Your lifestyle can contribute to a stroke

EARLY this week I was chatting with a friend, whom I had not talked to in a long time, so I asked his whereabouts and I was shocked to learn from him that he had suffered a stroke, that is why I had not heard from him in almost a year.

EARLY this week I was chatting with a friend, whom I had not talked to in a long time, so I asked his whereabouts and I was shocked to learn from him that he had suffered a stroke, that is why I had not heard from him in almost a year.

I asked him what his doctors told him, he gave me a number of reasons that could have triggered his stroke, among them is that he is a chain smoker and also suffers from high blood pressure, it is sad-but then such is life.

A few days later I had lunch with a doctor friend whom I asked more about stroke and he told me that we have an 80 per cent chance of preventing stroke, if we are careful with how we lead our lives.

One of the things that featured mainly in a discussion with my doctor friend is the poor lifestyle that some of us seem to lead. Lifestyle counts, and in stroke prevention, the sum of one’s efforts appears to be greater than singular prevention elements. Health experts have suggested that leading a low-risk lifestyle—including getting exercise, eating a healthy diet, and not smoking—reduces the risk of ischemic stroke, the most common form of stroke.

Experts suggested that it is also essential for a person to know what puts them at higher risk and to be able to immediately recognize the symptoms if they have a stroke, and fortunately much can be done to prevent such an event.

Going through the internet for further knowledge about stroke, I found out the three things that stand out as contributing factors for a stroke:

Diet; it has been said time and again about the importance of eating balanced diet food. Foods like vegetables, fruits and whole grains increase nutrients in our bodies which help the body fight against such diseases like stroke and heart disease.

Quit smoking; on average smokers have double the risk of suffering from ischemic stroke than non-smokers.  Recently, a study of Stroke found a dose-response in female subjects, meaning that the more cigarettes a woman smoked per day, the higher her odds of suffering from a stroke. Two packets per day boosted risk of stroke to nine times that of nonsmokers. The same study found that when subjects quit smoking, their risk of stroke returned to normal within two years. So if you are a smoker-quit now.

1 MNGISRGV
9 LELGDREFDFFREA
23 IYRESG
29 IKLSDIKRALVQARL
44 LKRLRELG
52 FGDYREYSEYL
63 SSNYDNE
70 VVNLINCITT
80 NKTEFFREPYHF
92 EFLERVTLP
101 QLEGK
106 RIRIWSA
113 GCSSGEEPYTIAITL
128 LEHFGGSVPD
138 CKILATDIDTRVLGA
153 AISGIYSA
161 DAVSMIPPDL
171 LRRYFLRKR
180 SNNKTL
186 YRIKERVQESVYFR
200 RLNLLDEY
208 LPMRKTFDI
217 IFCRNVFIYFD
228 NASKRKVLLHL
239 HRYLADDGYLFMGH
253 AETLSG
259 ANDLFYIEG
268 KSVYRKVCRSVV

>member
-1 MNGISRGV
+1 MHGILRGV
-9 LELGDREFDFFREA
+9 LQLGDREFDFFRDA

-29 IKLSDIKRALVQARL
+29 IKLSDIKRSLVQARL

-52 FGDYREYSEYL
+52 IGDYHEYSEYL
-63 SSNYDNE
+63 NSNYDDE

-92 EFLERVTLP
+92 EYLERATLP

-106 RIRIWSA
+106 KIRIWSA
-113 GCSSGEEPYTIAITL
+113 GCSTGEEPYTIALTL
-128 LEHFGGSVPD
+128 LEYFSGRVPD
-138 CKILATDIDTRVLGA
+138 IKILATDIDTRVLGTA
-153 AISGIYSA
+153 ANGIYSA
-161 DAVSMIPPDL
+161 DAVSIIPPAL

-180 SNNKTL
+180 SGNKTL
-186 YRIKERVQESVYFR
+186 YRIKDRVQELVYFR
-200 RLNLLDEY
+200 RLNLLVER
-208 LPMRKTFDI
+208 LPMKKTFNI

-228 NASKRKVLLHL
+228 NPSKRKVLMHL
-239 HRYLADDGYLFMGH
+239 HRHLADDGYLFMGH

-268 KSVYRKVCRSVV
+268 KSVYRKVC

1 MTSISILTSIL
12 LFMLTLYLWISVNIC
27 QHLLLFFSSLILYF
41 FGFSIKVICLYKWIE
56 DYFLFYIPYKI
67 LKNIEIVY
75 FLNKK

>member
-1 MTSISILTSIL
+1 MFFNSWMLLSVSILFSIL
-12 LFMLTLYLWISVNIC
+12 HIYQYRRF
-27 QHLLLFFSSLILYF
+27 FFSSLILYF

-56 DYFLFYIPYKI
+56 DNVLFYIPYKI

Exercising is a good way to keep healthy. But unfortunately, exercising does not prevent stroke from attacking even the most active person, but study has shown that people who have been exercising recover faster than non-active people.

There are symptoms that can alert someone if a stroke is attacking. Trouble with walking, you may stumble or experience sudden dizziness, loss of balance or loss of coordination.Trouble with speaking and understanding; you may experience confusion. You may slur your words or be unable to find the right words to explain what is happening to you (aphasia). Try to repeat a simple sentence. If you can’t, you may be having a stroke.

Having blurred vision or seeing double and a splitting headache accompanied by vomiting, dizziness or altered consciousness may indicate one is having a stroke.

People with history of diabetes and high blood pressure need to be very careful with their diet and lifestyle in general; they are at a high risk of getting a stroke.

 

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